This course surveys the history of ancient Rome and Italy, focusing on the origins and metamorphoses of Rome from its archaic foundations as an Italic-Latinate kingship to an imperial city. The course examines the establishment, expansion, and conflicts of the Republican period; the political and cultural revolution of the Augustan ‘Principate’; the innovations of the High Empire; and the transition into Late Antiquity. Course materials include the writings of ancient authors in translation (these may include Polybius, Sallust, Cicero, Livy, Augustus, Suetonius, and/or Tacitus) as well as modern historians and archaeologists, along with considerations of Roman art, architecture, and archaeology.

CL/HS 255 Peoples of the Roman World: Ethnic, Social and Cultural Identities

This course explores the multi-ethnic dimensions of the Roman world with a particular emphasis on the Imperial period (31BCE-476 CE). From Rome's beginnings, its population was characterized by cultural diversity, and one of the Empire's greatest strengths was its ability to integrate diverse peoples into Roman political, social and cultural life. Nevertheless, as the Empire expanded into Europe and the Mediterranean, many peoples who came under Roman rule continued to maintain distinctive ethnic, social and cultural identities. In this course, we will explore the complex processes of social and cultural negotiation between local identities and Romanization that resulted from Roman expansion. In doing so, we will seek a better understanding not only of how and why the cultural identities of such groups differed from mainstream Romanitas, but also the ways in which these interactions contributed to the shaping of Roman identity.

CL/HS 285 Wine and the Culture of Drinking in Classical Antiquity

Using primary ancient sources (literary texts, artistic representations, and archaeological finds), this course will examine the role of wine drinking in ancient societies. Where and when did viticulture and wine making originate? Where did the custom of the reclining banquet come from, and what social implications did it carry? How was wine served and how was its consumption regulated? What type of entertainment was offered at these banquets? Our primary focus will be Greece and Rome, but important parallels or corollary practices in neighboring and modern cultures will also be considered.

CL/HS 299 Special Topics in Classical Studies and History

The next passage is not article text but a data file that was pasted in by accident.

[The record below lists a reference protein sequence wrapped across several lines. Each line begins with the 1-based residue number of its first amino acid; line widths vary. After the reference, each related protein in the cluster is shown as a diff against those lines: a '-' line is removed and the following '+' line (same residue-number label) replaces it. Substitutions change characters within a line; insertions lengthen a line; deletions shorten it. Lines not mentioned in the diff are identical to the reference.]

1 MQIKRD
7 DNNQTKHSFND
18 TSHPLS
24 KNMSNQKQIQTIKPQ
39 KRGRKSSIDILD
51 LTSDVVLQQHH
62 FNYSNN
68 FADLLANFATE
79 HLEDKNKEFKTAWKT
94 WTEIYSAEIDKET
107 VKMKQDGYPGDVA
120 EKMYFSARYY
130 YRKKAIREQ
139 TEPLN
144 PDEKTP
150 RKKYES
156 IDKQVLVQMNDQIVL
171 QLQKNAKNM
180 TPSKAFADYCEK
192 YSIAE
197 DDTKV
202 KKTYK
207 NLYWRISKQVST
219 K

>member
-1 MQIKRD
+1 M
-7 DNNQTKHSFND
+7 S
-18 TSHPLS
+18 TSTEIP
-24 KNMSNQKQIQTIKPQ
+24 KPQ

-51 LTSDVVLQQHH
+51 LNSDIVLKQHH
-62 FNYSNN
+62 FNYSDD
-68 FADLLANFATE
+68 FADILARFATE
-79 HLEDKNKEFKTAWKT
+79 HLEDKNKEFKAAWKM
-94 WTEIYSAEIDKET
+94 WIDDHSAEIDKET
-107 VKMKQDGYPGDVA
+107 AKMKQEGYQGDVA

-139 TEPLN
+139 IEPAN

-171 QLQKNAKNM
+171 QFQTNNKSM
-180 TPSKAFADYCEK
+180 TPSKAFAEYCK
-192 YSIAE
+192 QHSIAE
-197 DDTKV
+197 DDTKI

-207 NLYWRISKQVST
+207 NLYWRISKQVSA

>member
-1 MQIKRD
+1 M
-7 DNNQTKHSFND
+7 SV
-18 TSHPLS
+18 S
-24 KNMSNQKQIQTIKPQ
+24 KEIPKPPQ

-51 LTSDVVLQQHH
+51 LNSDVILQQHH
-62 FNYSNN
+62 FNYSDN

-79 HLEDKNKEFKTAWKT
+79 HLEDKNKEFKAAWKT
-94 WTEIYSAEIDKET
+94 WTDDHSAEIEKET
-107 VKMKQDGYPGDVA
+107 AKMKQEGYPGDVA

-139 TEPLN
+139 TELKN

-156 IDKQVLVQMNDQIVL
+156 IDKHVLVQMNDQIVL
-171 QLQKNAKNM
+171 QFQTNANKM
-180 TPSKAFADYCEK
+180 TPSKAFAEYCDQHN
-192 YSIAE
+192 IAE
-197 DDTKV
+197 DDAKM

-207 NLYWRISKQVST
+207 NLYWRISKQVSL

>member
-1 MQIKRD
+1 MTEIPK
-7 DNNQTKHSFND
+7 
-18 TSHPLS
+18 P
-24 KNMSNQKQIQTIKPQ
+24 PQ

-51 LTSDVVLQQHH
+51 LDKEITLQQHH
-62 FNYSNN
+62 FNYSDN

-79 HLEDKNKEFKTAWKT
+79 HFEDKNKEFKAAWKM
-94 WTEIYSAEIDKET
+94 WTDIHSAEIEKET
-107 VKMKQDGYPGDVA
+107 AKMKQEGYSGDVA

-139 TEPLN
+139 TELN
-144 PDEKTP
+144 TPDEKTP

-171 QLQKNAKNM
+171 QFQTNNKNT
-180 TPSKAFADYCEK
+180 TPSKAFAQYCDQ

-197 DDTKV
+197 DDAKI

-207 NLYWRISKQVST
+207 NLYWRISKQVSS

An in-depth treatment of a current area of special concern within the fields of Classical Studies and History. 

May be taken more than once for credit with different topics.
May satisfy "Ancient" requirement depending on topic.

CL/HS 399 Special Topics in Classical Studies and History

An in-depth treatment of a current area of special concern within the fields of Classical Studies and History, with an emphasis on research and writing. Topics may vary. May be taken more than once for credit with different topics. Topics taught in the past include Roman Africa, Ethnicity and Identity in the Ancient Mediterranean World, Ancient Imperialism: Persia, Athens, Rome, Classical Athens in the Age of Socrates, and Ancient Empires: Persia, Athens, and Macedonia.

May satisfy "Ancient" requirement, depending on topic

CL/LAW 326 Roman Law

The course will examine the development of Roman law from the Twelve Tables through the Justinian Code. Readings and discussions of the political and social conditions of the Roman Republic and Empire will contextualize the study of the evolution of the law. These will include chapters from Livy's History of Rome, Cicero's defense and prosecution oratory, as well as selections from Pliny, Tacitus, and others. There will be considerable secondary readings on special topics. Students will be required to analyze cases in the Roman Law of property, the family, torts (delicts), and personal law. The final part of the course will consider the developments of Roman Law since the Justinian Code in the Civil Law Tradition.

CL/RH 372 Classical Rhetoric and Oratory

An examination of the nature, purpose, and place of rhetoric in classical antiquity, as conceived and practiced by ancient Greeks and Romans. Readings (in translation) include the use and conceptualization of an art of persuasion by Gorgias, Plato, Isocrates, Aristotle, Demosthenes, Cicero, Quintilian, and Augustine. This course prepares students to evaluate the use (and abuse) of devices and techniques of classical rhetoric in contemporary politics, economics, marketing, media, and visual arts.

CL/RL 288 Religion in the Graeco-Roman World

This course is a survey of the elements of traditional religion in the Graeco-Roman world. It is designed to introduce students to the tenets, beliefs, and spiritual practices of classical antiquity and to familiarize them with the social, cultural and political background surrounding ancient religion. Among the topics covered are the range of religious expressions in Greece and Rome, including the approach to the divine, ritual practices, and the organization of time and space. While the first part of the course is dedicated to Greece, in the second half we will concentrate on Roman religion both as a phenomenon in and of itself and as a factor integrated in the socio-political organization of the empire.